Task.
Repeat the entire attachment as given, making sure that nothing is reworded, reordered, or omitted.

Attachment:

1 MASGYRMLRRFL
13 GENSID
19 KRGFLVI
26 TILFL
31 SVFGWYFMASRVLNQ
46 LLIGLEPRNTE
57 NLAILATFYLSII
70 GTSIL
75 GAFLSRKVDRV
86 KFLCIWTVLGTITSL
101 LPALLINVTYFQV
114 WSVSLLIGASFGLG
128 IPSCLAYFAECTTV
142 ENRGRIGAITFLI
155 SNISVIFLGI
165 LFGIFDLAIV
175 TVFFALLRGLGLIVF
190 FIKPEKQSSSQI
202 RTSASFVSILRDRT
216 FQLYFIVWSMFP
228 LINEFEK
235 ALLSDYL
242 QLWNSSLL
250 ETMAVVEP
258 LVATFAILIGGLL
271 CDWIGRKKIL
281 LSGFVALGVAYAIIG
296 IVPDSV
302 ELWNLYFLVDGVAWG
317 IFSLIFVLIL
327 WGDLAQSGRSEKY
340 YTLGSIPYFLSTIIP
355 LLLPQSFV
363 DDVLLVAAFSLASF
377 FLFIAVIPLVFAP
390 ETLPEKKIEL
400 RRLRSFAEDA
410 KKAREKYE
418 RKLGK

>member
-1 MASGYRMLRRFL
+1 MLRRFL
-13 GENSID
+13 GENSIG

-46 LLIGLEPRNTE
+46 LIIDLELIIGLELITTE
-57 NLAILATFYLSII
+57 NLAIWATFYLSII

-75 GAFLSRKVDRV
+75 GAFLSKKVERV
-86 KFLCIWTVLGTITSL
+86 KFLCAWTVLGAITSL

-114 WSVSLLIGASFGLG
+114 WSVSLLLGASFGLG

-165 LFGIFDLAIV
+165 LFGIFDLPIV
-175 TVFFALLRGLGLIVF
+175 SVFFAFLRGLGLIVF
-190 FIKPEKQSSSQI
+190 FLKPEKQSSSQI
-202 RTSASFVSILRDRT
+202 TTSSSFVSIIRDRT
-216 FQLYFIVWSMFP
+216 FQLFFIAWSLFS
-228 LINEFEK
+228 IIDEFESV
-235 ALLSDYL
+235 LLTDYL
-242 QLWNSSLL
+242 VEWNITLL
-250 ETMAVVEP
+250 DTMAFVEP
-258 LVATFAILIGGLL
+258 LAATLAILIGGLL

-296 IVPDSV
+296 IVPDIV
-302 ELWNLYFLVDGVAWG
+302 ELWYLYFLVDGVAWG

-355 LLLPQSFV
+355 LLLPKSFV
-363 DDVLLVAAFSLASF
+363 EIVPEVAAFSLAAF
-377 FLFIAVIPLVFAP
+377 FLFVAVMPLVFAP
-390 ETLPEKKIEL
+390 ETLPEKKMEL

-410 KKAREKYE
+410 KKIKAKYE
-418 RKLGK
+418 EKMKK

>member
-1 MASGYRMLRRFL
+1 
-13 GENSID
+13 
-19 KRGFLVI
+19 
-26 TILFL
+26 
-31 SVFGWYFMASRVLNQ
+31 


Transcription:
1 MASGYRMLRRFL
13 GENSID
19 KRGFLVI
26 TILFL
31 SVFGWYFMASRVLNQ
46 LLIGLEPRNTE
57 NLAILATFYLSII
70 GTSIL
75 GAFLSRKVDRV
86 KFLCIWTVLGTITSL
101 LPALLINVTYFQV
114 WSVSLLIGASFGLG
128 IPSCLAYFAECTTV
142 ENRGRIGAITFLI
155 SNISVIFLGI
165 LFGIFDLAIV
175 TVFFALLRGLGLIVF
190 FIKPEKQSSSQI
202 RTSASFVSILRDRT
216 FQLYFIVWSMFP
228 LINEFEK
235 ALLSDYL
242 QLWNSSLL
250 ETMAVVEP
258 LVATFAILIGGLL
271 CDWIGRKKIL
281 LSGFVALGVAYAIIG
296 IVPDSV
302 ELWNLYFLVDGVAWG
317 IFSLIFVLIL
327 WGDLAQSGRSEKY
340 YTLGSIPYFLSTIIP
355 LLLPQSFV
363 DDVLLVAAFSLASF
377 FLFIAVIPLVFAP
390 ETLPEKKIEL
400 RRLRSFAEDA
410 KKAREKYE
418 RKLGK

>member
-1 MASGYRMLRRFL
+1 MLRRFL
-13 GENSID
+13 GENSIG

-46 LLIGLEPRNTE
+46 LIIDLELIIGLELITTE
-57 NLAILATFYLSII
+57 NLAIWATFYLSII

-75 GAFLSRKVDRV
+75 GAFLSKKVERV
-86 KFLCIWTVLGTITSL
+86 KFLCAWTVLGAITSL

-114 WSVSLLIGASFGLG
+114 WSVSLLLGASFGLG

-165 LFGIFDLAIV
+165 LFGIFDLPIV
-175 TVFFALLRGLGLIVF
+175 SVFFAFLRGLGLIVF
-190 FIKPEKQSSSQI
+190 FLKPEKQSSSQI
-202 RTSASFVSILRDRT
+202 TTSSSFVSIIRDRT
-216 FQLYFIVWSMFP
+216 FQLFFIAWSLFS
-228 LINEFEK
+228 IIDEFESV
-235 ALLSDYL
+235 LLTDYL
-242 QLWNSSLL
+242 VEWNITLL
-250 ETMAVVEP
+250 DTMAFVEP
-258 LVATFAILIGGLL
+258 LAATLAILIGGLL

-296 IVPDSV
+296 IVPDIV
-302 ELWNLYFLVDGVAWG
+302 ELWYLYFLVDGVAWG

-355 LLLPQSFV
+355 LLLPKSFV
-363 DDVLLVAAFSLASF
+363 EIVPEVAAFSLAAF
-377 FLFIAVIPLVFAP
+377 FLFVAVMPLVFAP
-390 ETLPEKKIEL
+390 ETLPEKKMEL

-410 KKAREKYE
+410 KKIKAKYE
-418 RKLGK
+418 EKMKK

>member
-1 MASGYRMLRRFL
+1 
-13 GENSID
+13 
-19 KRGFLVI
+19 
-26 TILFL
+26 
-31 SVFGWYFMASRVLNQ
+31 